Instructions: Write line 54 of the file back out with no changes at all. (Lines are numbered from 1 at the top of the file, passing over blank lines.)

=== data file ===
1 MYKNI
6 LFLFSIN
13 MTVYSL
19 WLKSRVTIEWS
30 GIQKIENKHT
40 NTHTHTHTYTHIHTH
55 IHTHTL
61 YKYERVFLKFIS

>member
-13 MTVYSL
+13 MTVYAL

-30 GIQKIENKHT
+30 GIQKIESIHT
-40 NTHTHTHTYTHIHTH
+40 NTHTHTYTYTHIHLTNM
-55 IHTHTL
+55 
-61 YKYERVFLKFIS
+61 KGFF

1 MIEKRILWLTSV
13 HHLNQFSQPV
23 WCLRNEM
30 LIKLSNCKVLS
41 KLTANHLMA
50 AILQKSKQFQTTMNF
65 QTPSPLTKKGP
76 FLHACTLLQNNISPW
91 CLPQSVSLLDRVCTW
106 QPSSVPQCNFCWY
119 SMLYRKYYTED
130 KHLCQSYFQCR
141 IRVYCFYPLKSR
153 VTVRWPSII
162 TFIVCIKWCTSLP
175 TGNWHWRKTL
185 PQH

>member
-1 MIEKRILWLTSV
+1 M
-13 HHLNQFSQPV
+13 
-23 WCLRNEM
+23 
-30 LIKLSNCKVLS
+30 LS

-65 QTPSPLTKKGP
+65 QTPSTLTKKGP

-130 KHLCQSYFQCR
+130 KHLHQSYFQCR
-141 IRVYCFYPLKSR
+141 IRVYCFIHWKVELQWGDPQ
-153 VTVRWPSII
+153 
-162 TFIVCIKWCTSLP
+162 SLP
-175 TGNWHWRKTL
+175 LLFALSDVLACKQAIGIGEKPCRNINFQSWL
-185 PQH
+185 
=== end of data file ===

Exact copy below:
-162 TFIVCIKWCTSLP